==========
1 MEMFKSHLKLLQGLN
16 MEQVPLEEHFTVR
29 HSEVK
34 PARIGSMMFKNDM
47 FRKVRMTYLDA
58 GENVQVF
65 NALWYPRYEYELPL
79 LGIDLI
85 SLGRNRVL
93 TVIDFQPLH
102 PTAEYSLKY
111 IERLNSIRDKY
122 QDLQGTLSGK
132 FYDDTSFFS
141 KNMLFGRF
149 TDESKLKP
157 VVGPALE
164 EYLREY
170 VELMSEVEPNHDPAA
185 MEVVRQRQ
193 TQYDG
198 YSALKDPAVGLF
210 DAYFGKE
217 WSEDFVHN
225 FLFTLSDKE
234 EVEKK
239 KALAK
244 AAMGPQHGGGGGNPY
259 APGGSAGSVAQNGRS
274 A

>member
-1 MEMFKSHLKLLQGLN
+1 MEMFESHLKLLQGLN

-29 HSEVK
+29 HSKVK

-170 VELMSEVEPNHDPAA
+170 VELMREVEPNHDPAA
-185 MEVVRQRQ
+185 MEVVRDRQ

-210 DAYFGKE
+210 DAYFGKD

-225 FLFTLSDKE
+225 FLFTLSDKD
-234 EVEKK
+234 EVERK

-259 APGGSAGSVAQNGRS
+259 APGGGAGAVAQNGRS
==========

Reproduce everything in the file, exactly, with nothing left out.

1 MEMFKSHLKLLQGLN
16 MEQVPLEEHFTVR
29 HSEVK
34 PARIGSMMFKNDM
47 FRKVRMTYLDA
58 GENVQVF
65 NALWYPRYEYELPL
79 LGIDLI
85 SLGRNRVL
93 TVIDFQPLH
102 PTAEYSLKY
111 IERLNSIRDKY
122 QDLQGTLSGK
132 FYDDTSFFS
141 KNMLFGRF
149 TDESKLKP
157 VVGPALE
164 EYLREY
170 VELMSEVEPNHDPAA
185 MEVVRQRQ
193 TQYDG
198 YSALKDPAVGLF
210 DAYFGKE
217 WSEDFVHN
225 FLFTLSDKE
234 EVEKK
239 KALAK
244 AAMGPQHGGGGGNPY
259 APGGSAGSVAQNGRS
274 A

>member
-1 MEMFKSHLKLLQGLN
+1 MEMFESHLKLLQGLN

-29 HSEVK
+29 HSKVK

-170 VELMSEVEPNHDPAA
+170 VELMREVEPNHDPAA
-185 MEVVRQRQ
+185 MEVVRDRQ

-210 DAYFGKE
+210 DAYFGKD

-225 FLFTLSDKE
+225 FLFTLSDKD
-234 EVEKK
+234 EVERK

-259 APGGSAGSVAQNGRS
+259 APGGGAGAVAQNGRS